The cold-formed flat top plunger blank 500 may be formed in a variety of cold-forming machines. Suitable examples of cold-forming machines that can be used to form the cold-formed flat top plunger blank 500 include Waterbury and National Machinery cold-forming machines. The cold-formed flat top plunger blank 500 may be formed from a variety of materials suitable for cold-forming, such as Society of Automotive Engineers (“SAE”) grade 1018 steel or grade 1522 steel. Generally, cold-forming machines include a cut-off station for cutting metal wire to a desired length to provide an initial workpiece (also known as a “slug”) and multiple progressive forming stations that include multiple spaced-apart die sections and a reciprocating gate having multiple punch sections, each of which cooperates with a respective die section to form a die cavity. A conventional transfer mechanism moves the slug in successive steps from the cut-off station to each of the forming stations in a synchronized fashion and is also capable of rotating the slug 180 degrees as it is being transferred from one station to another. As cold-forming machines are well known in the art, no further description is necessary.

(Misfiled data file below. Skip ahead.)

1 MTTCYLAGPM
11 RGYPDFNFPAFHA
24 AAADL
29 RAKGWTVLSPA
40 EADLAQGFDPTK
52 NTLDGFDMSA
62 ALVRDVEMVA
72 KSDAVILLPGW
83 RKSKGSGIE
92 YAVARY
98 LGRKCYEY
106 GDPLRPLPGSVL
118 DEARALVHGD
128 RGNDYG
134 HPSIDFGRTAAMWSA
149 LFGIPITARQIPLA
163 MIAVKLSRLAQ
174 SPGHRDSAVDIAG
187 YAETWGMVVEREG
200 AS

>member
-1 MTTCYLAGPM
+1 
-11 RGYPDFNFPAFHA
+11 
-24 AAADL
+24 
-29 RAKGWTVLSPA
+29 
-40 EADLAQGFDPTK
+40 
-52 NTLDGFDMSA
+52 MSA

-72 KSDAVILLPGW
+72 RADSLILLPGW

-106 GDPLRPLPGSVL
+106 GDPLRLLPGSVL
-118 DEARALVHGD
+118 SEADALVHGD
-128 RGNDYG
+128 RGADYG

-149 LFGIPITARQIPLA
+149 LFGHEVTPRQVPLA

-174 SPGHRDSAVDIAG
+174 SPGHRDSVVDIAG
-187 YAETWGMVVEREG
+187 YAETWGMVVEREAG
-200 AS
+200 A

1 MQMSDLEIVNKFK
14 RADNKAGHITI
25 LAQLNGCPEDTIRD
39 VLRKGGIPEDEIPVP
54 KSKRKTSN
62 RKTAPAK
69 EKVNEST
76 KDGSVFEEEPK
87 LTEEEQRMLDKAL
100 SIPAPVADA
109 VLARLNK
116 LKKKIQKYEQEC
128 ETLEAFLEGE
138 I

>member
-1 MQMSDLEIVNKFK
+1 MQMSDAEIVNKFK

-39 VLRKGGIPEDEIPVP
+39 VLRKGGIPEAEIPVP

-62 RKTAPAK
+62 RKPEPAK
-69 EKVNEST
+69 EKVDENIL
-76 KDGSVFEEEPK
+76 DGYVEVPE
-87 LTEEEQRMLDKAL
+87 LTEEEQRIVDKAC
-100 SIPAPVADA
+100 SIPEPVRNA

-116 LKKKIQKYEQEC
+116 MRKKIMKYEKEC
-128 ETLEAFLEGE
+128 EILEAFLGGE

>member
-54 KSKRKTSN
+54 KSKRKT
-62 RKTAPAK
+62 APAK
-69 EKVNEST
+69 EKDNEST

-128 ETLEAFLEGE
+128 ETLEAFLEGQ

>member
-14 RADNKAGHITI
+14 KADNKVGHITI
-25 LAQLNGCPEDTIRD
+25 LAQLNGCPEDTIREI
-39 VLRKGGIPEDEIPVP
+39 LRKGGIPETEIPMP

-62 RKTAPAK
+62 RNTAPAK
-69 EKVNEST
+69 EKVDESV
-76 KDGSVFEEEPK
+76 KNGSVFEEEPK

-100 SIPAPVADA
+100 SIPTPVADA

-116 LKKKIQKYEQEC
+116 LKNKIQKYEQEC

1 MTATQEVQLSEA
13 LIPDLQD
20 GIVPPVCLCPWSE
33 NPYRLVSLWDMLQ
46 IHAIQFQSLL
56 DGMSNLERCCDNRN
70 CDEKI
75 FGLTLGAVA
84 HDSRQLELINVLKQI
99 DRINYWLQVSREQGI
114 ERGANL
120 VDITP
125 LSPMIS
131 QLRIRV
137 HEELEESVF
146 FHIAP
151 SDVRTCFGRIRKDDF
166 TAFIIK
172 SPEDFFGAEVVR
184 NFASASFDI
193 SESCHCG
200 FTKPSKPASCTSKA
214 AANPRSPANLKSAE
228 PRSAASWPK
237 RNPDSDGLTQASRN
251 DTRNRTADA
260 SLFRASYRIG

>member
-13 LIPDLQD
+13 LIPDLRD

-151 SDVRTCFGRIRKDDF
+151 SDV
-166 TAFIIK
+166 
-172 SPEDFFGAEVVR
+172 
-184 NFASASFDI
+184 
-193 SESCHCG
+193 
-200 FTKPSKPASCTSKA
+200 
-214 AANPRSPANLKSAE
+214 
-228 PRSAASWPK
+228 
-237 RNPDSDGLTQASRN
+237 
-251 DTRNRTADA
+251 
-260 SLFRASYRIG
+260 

In one embodiment, the cold-formed flat top plunger blank 500 is formed in a five station cold-forming machine (not shown). It will, however, be appreciated that the cold-formed flat top plunger blank 500 can be produced in a different number of forming stations without departing from the scope of the invention.

Illustrated in FIGS. 6A-6F is an exemplary cold-forming five-station slug progression sequence that can be used to form the cold-formed flat top plunger blank 500. Each figure represents the state of the slug at an end-of-stroke tool position. It will be appreciated that this slug progression sequence is merely one example of a cold-forming slug progression sequence and that other slug progression sequences are possible.

The exemplary slug progression sequence begins with shearing wire to a desired length at the cut-off station to provide an initial slug 600, which will be described with reference to a first end 602, a second end 604, and a cylindrical surface 606 that extends therebetween as shown in FIG. 6A. At this stage, the ends of the slug 600 may have irregularities or unevenness inherent in the shearing process. The slug 600 is then transferred to the first forming station where its first end 602 faces the die section and its second end 604 faces the punch section.